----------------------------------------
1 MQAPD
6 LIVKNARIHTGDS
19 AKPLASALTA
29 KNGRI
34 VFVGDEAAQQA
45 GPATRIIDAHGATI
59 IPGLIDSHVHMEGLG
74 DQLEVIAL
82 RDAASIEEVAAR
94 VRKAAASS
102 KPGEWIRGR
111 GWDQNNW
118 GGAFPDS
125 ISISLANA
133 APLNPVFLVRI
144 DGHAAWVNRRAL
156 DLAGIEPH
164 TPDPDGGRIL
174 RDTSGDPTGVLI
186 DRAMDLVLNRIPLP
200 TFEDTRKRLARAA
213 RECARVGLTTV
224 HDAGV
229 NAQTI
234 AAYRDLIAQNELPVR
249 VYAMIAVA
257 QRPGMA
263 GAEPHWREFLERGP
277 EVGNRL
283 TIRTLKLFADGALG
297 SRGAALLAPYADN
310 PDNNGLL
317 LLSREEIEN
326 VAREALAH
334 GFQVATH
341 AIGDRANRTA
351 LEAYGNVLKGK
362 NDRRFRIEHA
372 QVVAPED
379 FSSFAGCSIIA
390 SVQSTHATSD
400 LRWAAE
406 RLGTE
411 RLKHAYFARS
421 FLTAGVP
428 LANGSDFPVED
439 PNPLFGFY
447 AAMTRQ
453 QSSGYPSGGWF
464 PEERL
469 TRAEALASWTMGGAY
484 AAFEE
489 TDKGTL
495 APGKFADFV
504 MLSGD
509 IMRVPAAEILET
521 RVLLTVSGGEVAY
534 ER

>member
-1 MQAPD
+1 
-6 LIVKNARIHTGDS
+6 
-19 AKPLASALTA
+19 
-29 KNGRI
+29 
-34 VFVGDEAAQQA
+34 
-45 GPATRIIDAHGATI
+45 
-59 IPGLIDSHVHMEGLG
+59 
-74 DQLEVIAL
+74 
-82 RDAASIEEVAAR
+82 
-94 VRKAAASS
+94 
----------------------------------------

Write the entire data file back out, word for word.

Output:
1 MQAPD
6 LIVKNARIHTGDS
19 AKPLASALTA
29 KNGRI
34 VFVGDEAAQQA
45 GPATRIIDAHGATI
59 IPGLIDSHVHMEGLG
74 DQLEVIAL
82 RDAASIEEVAAR
94 VRKAAASS
102 KPGEWIRGR
111 GWDQNNW
118 GGAFPDS
125 ISISLANA
133 APLNPVFLVRI
144 DGHAAWVNRRAL
156 DLAGIEPH
164 TPDPDGGRIL
174 RDTSGDPTGVLI
186 DRAMDLVLNRIPLP
200 TFEDTRKRLARAA
213 RECARVGLTTV
224 HDAGV
229 NAQTI
234 AAYRDLIAQNELPVR
249 VYAMIAVA
257 QRPGMA
263 GAEPHWREFLERGP
277 EVGNRL
283 TIRTLKLFADGALG
297 SRGAALLAPYADN
310 PDNNGLL
317 LLSREEIEN
326 VAREALAH
334 GFQVATH
341 AIGDRANRTA
351 LEAYGNVLKGK
362 NDRRFRIEHA
372 QVVAPED
379 FSSFAGCSIIA
390 SVQSTHATSD
400 LRWAAE
406 RLGTE
411 RLKHAYFARS
421 FLTAGVP
428 LANGSDFPVED
439 PNPLFGFY
447 AAMTRQ
453 QSSGYPSGGWF
464 PEERL
469 TRAEALASWTMGGAY
484 AAFEE
489 TDKGTL
495 APGKFADFV
504 MLSGD
509 IMRVPAAEILET
521 RVLLTVSGGEVAY
534 ER

>member
-1 MQAPD
+1 
-6 LIVKNARIHTGDS
+6 
-19 AKPLASALTA
+19 
-29 KNGRI
+29 
-34 VFVGDEAAQQA
+34 
-45 GPATRIIDAHGATI
+45 
-59 IPGLIDSHVHMEGLG
+59 
-74 DQLEVIAL
+74 
-82 RDAASIEEVAAR
+82 
-94 VRKAAASS
+94 